|Publication number||US5717612 A|
|Application number||US 08/467,639|
|Publication date||Feb 10, 1998|
|Filing date||Jun 6, 1995|
|Priority date||Jun 6, 1995|
|Publication number||08467639, 467639, US 5717612 A, US 5717612A, US-A-5717612, US5717612 A, US5717612A|
|Original Assignee||Advanced Micro Devices, Inc.|
|Export Citation||BiBTeX, EndNote, RefMan|
|Patent Citations (3), Non-Patent Citations (2), Referenced by (11), Classifications (12), Legal Events (4)|
|External Links: USPTO, USPTO Assignment, Espacenet|
The present invention relates to the fabrication of integrated circuits (IC), and more particularly, to a system that simulates bake of positive chemically amplified photoresists after exposure and before development.
IC fabrication steps can be grouped into four general types of processes: 1) starting-material processes, which produce the polished silicon wafer; 2) imaging processes, which replicate the IC pattern geometry on the various wafer surfaces; 3) deposition and growth processes, wherein various layers of semiconductor materials are applied to the wafer; and 4) etching-masking operations, in which selective removal or addition of the deposited or grown layers is effected. The result of these processes is the transformation of a thin cross section of a silicon ingot into many integrated circuits containing hundreds of thousands of individual circuit elements.
Once the wafers have been properly prepared, they are coated by photoresists. Spin coating is the most widely used technique for applying the photoresist. The resist is dispensed onto the surfaces of the wafers, which are then accelerated on the coater to provide a thin uniform film across every wafer surface. After coating, the wafers are pre-baked to make the photoresist solid and stable. Then, the pre-baked wafers are transported to an exposure station to transmit a latent image of a desired pattern into the resist film, using a photomask either in proximity or projected onto the resist. Ultraviolet light, X-rays or electron beams can be used to illuminate the wafers during exposure. In the case of electron beam, no mask is used, but rather an electronic pattern. In all cases, the result is a latent image closely matching the pattern of the photomask. In response to the illumination, a positive photoresist leaves behind an image that matches the image of the mask used to expose the resist, whereas a negative photoresist leaves behind an image that is the reverse of the mask. Then, a developer is sprayed or washed over the exposed resist coating to remove exposed positive photoresist or unexposed negative photoresist.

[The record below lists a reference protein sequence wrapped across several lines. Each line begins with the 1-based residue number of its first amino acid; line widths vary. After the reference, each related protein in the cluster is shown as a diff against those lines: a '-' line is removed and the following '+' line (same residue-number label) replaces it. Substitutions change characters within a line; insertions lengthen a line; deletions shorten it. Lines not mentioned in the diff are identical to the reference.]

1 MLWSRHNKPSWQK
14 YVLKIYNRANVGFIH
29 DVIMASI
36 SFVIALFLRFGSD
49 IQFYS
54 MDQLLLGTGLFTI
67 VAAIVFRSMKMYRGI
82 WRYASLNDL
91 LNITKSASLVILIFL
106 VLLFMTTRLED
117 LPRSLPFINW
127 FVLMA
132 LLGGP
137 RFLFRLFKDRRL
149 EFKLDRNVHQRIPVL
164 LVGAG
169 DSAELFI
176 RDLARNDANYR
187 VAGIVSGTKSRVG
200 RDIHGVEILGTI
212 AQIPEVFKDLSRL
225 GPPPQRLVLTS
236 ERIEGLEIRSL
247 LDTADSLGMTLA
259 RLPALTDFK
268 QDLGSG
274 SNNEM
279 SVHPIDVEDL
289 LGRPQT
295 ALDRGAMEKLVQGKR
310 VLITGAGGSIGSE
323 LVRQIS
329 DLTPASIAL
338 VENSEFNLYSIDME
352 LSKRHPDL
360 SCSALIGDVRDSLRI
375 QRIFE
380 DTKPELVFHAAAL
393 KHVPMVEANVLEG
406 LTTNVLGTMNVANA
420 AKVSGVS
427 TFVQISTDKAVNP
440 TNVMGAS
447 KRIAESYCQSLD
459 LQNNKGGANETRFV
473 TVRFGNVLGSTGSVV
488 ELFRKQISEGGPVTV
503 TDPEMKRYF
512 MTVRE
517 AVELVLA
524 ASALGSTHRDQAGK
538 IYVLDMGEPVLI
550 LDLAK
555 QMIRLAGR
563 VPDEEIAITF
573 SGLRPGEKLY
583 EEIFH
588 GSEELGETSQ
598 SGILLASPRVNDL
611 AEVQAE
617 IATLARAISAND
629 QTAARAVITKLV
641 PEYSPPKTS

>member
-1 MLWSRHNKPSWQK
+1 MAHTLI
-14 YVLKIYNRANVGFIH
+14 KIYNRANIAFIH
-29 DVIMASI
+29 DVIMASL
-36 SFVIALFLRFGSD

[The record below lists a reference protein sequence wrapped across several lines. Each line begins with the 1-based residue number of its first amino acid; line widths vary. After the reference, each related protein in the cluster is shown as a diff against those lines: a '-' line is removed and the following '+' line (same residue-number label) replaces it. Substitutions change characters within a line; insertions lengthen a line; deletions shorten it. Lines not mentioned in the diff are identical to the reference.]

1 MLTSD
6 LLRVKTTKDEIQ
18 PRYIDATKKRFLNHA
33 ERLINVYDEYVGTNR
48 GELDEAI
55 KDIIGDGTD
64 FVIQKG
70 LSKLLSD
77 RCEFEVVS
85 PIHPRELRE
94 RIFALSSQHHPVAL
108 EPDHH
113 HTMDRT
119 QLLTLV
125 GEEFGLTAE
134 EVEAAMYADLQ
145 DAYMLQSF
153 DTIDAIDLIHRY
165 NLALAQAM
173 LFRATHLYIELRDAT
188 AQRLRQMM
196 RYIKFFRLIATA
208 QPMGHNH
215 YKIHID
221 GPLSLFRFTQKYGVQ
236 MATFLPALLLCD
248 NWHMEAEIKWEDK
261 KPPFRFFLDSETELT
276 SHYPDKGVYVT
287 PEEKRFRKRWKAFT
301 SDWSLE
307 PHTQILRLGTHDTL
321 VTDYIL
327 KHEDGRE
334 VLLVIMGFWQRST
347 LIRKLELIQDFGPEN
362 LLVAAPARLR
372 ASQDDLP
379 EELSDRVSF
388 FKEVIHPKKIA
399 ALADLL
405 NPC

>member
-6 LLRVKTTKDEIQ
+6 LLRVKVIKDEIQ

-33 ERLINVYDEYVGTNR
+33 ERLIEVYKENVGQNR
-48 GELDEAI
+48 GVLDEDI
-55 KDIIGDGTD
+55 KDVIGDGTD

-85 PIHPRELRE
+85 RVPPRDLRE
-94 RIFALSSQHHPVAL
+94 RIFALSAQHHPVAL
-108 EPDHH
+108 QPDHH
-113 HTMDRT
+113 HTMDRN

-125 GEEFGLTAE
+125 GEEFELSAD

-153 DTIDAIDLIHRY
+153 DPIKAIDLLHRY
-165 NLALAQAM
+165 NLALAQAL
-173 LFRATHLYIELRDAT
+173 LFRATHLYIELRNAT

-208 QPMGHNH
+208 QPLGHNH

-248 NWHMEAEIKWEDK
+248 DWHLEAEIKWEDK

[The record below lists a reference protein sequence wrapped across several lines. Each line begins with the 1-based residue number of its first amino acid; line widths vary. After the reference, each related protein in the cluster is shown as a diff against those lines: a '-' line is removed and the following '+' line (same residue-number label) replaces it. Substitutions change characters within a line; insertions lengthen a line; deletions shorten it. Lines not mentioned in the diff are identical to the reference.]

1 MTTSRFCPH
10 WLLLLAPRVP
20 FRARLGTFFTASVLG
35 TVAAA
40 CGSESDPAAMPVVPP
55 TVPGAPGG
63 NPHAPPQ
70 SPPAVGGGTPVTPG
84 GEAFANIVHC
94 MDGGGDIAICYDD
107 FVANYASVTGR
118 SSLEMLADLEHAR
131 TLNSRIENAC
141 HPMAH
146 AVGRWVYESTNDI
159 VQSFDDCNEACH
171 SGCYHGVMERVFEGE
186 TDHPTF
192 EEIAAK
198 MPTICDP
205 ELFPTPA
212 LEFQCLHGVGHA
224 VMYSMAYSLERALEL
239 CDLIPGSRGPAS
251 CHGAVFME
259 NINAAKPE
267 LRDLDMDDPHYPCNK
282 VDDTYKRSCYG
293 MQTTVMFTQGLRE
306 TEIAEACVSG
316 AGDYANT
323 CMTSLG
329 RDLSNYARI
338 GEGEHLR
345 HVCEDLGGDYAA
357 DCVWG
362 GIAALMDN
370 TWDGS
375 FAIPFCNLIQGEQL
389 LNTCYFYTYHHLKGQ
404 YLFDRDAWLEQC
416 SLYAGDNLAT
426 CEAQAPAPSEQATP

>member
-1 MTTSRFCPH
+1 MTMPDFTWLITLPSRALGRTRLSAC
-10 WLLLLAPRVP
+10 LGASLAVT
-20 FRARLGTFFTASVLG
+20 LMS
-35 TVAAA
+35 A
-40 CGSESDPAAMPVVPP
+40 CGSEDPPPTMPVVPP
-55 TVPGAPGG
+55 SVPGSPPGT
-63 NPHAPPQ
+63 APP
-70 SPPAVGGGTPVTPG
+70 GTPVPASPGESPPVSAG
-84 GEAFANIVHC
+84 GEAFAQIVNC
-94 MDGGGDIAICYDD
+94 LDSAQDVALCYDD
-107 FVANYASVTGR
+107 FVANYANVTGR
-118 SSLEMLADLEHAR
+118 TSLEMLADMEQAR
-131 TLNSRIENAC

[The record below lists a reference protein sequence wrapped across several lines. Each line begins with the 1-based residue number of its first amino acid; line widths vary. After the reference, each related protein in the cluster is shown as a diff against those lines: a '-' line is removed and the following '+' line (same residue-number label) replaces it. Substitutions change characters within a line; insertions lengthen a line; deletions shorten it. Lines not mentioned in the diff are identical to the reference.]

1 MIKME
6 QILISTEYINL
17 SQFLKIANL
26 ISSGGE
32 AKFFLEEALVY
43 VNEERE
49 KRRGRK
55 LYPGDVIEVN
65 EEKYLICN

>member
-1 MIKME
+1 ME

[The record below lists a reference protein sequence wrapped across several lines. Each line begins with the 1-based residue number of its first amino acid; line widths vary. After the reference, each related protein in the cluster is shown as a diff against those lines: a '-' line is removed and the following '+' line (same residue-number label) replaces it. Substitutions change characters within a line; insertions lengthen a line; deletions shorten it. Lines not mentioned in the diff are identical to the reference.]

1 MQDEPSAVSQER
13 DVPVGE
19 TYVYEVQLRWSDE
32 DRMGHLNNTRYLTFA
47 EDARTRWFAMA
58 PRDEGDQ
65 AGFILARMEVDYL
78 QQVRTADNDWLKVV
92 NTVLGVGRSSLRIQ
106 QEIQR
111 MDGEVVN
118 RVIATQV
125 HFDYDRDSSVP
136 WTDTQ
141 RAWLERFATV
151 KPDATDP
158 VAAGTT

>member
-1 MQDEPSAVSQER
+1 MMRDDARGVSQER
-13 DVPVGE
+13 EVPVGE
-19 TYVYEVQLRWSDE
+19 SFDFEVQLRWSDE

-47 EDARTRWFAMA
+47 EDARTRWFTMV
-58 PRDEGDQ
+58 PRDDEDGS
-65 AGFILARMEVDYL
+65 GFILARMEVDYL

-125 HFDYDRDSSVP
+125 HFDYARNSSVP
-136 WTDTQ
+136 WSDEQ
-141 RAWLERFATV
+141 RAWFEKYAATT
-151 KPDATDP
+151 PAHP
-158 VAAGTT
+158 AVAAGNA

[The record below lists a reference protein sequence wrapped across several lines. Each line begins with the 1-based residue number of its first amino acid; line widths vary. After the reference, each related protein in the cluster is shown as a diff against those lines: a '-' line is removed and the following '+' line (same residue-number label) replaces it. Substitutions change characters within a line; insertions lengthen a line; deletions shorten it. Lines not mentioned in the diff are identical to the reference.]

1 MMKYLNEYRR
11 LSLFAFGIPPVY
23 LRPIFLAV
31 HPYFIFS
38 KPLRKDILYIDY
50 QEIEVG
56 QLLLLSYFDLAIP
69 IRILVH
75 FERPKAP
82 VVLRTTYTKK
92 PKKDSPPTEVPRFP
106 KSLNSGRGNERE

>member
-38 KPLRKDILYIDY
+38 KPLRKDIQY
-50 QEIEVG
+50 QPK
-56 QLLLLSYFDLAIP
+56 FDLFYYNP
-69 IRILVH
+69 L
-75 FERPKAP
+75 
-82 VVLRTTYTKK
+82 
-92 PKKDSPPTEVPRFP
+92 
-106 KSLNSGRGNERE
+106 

The explosion of microelectronics has brought with it the need for photoresist materials that would provide the increased density in IC geometries. Chemically amplified photoresists, for example the APEX series resist produced by Shipley Company, allows images smaller than 0.5 μm to be provided on the silicon wafer. After the exposure process, the chemically amplified photoresists are baked. As a result of the post-exposure baking, the exposed portions of the positive photoresist become soluble and can be readily washed away by the developer.